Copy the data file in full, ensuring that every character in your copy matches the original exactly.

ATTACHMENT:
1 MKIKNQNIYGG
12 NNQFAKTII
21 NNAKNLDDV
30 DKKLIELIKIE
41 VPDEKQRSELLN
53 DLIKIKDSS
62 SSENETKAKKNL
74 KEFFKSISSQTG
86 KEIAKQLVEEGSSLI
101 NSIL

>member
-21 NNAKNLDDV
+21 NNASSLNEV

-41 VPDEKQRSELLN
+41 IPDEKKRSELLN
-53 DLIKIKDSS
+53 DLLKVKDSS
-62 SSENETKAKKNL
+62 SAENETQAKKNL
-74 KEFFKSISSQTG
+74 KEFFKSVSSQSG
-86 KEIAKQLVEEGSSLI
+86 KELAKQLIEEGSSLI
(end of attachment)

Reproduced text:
1 MKIKNQNIYGG
12 NNQFAKTII
21 NNAKNLDDV
30 DKKLIELIKIE
41 VPDEKQRSELLN
53 DLIKIKDSS
62 SSENETKAKKNL
74 KEFFKSISSQTG
86 KEIAKQLVEEGSSLI
101 NSIL

>member
-21 NNAKNLDDV
+21 NNASSLNEV

-41 VPDEKQRSELLN
+41 IPDEKKRSELLN
-53 DLIKIKDSS
+53 DLLKVKDSS
-62 SSENETKAKKNL
+62 SAENETQAKKNL
-74 KEFFKSISSQTG
+74 KEFFKSVSSQSG
-86 KEIAKQLVEEGSSLI
+86 KELAKQLIEEGSSLI